For this retrospective study, a total of 15 lung cancer patients who underwent IMRT between September 2018 and December 2018 were selected. All patients were enrolled in an institutional review board-approved retrospective data collection protocol, and completed lung radiotherapy treatment.
Patients were acquired 4DCT using a Big Bore CT simulator (Brilliance, Philips Healthcare, Cleveland, OH, USA) with a real‑time position management system (RPM, Varian Medical Systems, Palo Alto, CA, USA). The gross tumor volume (GTV) was contoured on average-weighted CT images. The GTV to CTV margin for inclusion of microscopic extension of the tumor was 2 mm. To simplify our analysis, only tumors in one side of lungs were selected. In addition, all OARs, such as lungs and spinal cord were contoured on average-weighted CT images. The average-weighted CT images were used for plan optimization and dose calculation.
Beam-specific PTV concept
To generate the BSPTV for photon radiotherapy, we expanded the CTV perpendicularly to each incident beam direction using the 2D version of van Herk’s margin concept. We chose not to add margins in the CTV in the incident beam direction, because the percentage depth dose reduction in the incident beam direction was very small. We obtained the final BSPTV by merging each beam expansions. Fig. 1 shows the simulation of target coverage differences between the target moving parallel to beam direction and perpendicular to beam direction. Fig. 2 shows the geometric differences between the original PTV and the BSPTV for the same CTV in the axial slice.
The setup inter-fractional uncertainties considered in this study were defined in the patient’s left-right, anterior-posterior and superior-inferior directions, and were assumed to be normally distributed with no correlations between them. The projection of the 3D Gaussian distribution, in beam direction, into a 2D Gaussian distribution was defined using the van Herk’s margin concept [4, 9, 11].
Variables Σ, σ, and σp are two-dimensional column vectors for the directions perpendicular to the incident beam angle, thereby representing the systematic uncertainties, random uncertainties and the beam penumbra, defined as the distance between the 20% and 80% isodose levels, respectively. In this study, the beam penumbras (σp) was 3.2 mm in water. The coefficients α and β, which depend on the intended probability of target dose coverage, were calculated by solving the closed-formed dose population histogram, following the integral formula in appendix 2 of a previous study . Our method to calculate the 2D margin from the direction perpendicular to each beam was implemented as a standalone MATLAB (MathWorks, Natick, MA, USA) program. To ensure that 90% of the patients received at least 95% of the prescribed dose across the whole of the target, in our programmed 2D margin script, the corresponding coefficients were α = 2.15 and β = 1.64. In addition, we set the systematic uncertainties to Σ = 2 mm, and random uncertainties to σ=2mm according to the previous study and our clinical results [4, 12], the Margin (M) » 4.4 mm. The automatic generated 2D margins of each beam were imported into Eclipse TPS (Varian Medical Systems, Palo Alto, CA, USA) and merged as the BSPTV for subsequent optimization.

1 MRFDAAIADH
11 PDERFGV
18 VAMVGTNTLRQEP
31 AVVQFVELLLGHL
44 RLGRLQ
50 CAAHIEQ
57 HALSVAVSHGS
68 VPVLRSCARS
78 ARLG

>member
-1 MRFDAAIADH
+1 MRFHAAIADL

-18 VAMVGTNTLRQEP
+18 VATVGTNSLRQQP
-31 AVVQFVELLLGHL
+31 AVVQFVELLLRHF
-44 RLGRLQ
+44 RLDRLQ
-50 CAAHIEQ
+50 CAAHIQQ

The general PTV was margined by the 3D van Herk’s margin concept, with the same systematic and random uncertainties as the BSPTV as follows: the systematic uncertainties Σ = 2 mm, random uncertainties σ = 2 mm, α = 2.5, β = 1.64, amd M » 5 mm.
A digital water phantom simulation was used to evaluate the conformity of the dose distribution to the OAR sparing of these two margin concepts. The influence of the number of beams to the volume of the BSPTV was also evaluated using this digital water phantom.
In this simulation model, the water phantom was 40´40´40 cm3 with a spherical CTV of 4 cm diameter in the center, which roughly corresponded to the average CTV sizes of our patient data. The dose grid resolution for the dose calculation was 2.5 mm. Two types of 50Gy/25F treatment plans were designed for both general PTV and BSPTV, and the generated dose distributions were such that 98% of the PTV received 100% of the prescribed dose. The general PTV margin (M » 5 mm) was applied around the GTV for the plans with general PTV as the target volume. The BSPTV margin (M » 4.4 mm, in 0°, 30°, 60° and 90° directions) was applied around the GTV for plans with the BSPTV as a target volume. The first type involved two clinical IMRT plans using 4 coplanar beams with 0°, 30°, 60° and 90° directions with the general PTV and BSPTV as the target volume, respectively. The plan conformity index (CI, CI = 100% ´ [TVPI]2/[PI100 ´ TV]) was optimized to keep the CI in both general PTV and BSPTV plans above 80%. TV represented the target volume, TVPI represented the volume of the target covered by the prescribed isodose, and PI100 represented the volume receiving 100% of the prescribed isodose. The conformity was better as the index approached 100%. The second type involved hypothetical plans with an ideal dose distribution (such as a VMAT plan with a spherically symmetric dose that falls off in all directions), resulting in a CI above 90%.